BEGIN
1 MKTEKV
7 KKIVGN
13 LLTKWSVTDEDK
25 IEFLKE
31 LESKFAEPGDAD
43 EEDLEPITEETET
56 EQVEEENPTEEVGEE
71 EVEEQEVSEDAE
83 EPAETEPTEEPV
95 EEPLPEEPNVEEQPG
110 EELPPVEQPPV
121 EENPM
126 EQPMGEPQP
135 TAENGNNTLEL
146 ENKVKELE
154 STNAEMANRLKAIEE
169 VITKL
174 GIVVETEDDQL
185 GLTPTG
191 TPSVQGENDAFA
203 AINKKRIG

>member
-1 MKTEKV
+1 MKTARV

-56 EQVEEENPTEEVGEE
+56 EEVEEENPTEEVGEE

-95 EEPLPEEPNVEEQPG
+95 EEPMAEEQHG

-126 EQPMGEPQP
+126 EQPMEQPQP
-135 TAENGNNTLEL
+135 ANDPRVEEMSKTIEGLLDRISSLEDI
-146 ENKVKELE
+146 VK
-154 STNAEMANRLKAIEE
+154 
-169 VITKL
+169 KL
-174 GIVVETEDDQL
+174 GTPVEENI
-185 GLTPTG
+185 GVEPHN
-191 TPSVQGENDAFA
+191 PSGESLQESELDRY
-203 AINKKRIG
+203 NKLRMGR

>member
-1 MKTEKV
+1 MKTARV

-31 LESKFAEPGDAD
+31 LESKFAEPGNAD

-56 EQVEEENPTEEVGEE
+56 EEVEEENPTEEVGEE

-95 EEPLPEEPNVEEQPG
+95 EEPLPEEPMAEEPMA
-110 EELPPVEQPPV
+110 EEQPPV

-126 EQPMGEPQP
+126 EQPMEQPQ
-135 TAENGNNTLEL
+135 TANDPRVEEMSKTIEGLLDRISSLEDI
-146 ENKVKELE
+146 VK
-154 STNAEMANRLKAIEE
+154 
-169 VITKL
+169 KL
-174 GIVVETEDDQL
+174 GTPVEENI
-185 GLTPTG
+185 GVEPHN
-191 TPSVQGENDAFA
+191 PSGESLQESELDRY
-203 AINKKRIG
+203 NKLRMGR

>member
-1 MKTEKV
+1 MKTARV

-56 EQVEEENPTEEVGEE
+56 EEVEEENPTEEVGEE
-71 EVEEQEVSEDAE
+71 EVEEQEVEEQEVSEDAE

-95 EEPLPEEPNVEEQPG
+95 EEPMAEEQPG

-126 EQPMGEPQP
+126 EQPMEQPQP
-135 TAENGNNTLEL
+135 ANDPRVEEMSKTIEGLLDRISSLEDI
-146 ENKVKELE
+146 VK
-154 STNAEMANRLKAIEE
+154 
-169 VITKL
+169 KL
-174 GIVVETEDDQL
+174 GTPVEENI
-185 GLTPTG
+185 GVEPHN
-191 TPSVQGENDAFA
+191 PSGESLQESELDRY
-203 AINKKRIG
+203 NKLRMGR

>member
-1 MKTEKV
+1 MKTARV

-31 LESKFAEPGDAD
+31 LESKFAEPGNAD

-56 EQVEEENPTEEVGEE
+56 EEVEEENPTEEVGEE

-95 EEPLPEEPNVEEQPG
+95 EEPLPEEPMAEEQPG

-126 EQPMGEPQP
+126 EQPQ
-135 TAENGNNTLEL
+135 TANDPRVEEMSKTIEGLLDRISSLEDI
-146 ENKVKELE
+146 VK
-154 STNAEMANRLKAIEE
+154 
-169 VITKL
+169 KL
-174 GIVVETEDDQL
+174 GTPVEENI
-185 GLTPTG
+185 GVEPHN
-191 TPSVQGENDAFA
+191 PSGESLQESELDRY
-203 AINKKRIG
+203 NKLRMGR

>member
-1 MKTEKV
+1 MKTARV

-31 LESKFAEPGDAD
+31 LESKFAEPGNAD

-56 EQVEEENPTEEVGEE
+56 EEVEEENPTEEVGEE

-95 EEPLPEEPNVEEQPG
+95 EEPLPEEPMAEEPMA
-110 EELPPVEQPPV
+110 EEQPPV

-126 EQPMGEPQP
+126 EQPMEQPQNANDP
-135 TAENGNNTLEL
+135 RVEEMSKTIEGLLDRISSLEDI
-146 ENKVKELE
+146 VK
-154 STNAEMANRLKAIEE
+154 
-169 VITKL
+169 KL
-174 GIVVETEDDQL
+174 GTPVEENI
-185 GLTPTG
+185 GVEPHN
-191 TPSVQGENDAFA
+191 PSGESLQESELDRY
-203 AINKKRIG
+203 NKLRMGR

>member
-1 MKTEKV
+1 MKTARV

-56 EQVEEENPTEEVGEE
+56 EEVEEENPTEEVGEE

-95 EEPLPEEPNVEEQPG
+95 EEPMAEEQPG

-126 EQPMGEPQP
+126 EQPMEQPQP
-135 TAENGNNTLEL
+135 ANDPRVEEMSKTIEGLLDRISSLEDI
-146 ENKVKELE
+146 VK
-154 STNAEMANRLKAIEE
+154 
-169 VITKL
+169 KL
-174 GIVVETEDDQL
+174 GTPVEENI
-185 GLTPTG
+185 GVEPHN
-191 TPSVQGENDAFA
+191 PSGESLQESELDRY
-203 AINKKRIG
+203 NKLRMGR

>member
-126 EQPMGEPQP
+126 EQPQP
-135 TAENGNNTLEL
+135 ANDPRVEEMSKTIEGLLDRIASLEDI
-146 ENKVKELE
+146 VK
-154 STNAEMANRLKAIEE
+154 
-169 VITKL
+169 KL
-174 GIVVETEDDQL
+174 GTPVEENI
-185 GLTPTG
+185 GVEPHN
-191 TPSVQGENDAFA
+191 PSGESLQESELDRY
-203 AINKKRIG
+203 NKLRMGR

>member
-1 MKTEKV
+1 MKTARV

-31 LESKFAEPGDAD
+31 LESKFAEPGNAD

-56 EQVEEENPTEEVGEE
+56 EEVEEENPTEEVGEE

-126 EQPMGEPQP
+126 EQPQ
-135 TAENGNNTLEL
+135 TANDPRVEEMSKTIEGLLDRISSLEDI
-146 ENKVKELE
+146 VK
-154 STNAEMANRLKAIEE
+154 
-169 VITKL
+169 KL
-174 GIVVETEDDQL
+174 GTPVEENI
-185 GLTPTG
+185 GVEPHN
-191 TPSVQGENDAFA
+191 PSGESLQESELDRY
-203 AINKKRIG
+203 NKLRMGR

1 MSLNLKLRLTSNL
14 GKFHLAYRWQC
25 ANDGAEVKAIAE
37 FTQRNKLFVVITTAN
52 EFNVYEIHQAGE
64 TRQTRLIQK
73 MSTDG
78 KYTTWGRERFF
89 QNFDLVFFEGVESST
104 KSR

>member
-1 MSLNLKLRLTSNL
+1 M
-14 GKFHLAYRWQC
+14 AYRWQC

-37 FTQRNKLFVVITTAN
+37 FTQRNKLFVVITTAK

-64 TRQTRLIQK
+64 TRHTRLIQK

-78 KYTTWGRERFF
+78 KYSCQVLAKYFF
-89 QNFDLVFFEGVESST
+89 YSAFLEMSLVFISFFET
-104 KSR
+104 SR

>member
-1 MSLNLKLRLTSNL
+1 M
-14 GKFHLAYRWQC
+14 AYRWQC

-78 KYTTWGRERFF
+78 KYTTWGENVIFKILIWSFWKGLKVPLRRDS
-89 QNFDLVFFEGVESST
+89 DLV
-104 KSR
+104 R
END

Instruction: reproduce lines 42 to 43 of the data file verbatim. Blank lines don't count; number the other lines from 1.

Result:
+185 GVEPHN
-191 TPSVQGENDAFA